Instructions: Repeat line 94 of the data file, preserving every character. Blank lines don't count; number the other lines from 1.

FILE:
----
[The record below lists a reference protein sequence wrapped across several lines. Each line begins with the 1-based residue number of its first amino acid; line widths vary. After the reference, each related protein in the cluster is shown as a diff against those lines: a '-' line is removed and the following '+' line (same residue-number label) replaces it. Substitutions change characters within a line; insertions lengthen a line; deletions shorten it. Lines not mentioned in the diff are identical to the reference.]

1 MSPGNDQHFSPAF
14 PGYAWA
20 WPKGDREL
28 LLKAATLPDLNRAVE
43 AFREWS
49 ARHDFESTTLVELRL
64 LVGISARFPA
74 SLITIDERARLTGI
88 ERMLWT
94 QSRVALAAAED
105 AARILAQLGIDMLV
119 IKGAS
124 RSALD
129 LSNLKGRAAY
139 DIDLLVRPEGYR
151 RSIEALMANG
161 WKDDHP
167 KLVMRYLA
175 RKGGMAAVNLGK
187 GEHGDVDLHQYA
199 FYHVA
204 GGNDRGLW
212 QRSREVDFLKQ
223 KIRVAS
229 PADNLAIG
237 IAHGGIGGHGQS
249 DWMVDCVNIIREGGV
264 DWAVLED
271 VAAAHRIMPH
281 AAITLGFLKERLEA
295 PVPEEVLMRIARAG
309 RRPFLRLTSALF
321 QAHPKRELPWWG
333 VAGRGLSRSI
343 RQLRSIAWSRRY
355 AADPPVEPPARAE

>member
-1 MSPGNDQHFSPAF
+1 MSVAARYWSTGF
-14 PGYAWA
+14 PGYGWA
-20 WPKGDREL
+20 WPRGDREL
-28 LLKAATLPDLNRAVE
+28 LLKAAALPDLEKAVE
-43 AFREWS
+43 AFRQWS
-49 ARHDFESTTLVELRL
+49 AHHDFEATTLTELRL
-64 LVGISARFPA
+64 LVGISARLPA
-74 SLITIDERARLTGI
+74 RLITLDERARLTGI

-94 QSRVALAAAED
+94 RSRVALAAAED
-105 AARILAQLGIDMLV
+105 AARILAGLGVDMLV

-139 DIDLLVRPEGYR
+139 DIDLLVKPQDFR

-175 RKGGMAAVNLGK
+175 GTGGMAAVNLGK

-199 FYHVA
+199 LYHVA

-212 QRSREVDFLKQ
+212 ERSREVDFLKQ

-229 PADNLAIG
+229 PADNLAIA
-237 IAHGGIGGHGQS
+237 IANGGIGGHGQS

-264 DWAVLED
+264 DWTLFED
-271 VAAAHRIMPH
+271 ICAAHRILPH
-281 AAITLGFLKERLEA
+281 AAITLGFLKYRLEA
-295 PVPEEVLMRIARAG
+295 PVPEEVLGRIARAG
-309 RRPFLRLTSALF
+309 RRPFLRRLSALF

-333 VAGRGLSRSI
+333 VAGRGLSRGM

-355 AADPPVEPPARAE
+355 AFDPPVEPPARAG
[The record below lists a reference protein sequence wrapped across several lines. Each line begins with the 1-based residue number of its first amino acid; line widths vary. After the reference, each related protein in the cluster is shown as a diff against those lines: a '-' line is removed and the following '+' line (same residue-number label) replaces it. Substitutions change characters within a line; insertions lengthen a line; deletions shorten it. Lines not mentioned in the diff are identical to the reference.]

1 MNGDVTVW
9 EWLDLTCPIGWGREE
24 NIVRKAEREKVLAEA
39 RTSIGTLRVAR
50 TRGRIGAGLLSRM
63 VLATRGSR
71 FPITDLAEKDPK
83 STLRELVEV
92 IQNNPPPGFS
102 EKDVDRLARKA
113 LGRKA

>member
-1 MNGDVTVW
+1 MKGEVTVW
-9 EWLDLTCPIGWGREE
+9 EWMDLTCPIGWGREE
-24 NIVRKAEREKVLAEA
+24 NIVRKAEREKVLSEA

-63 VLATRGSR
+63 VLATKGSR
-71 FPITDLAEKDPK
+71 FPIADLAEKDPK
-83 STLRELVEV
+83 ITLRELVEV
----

92 IQNNPPPGFS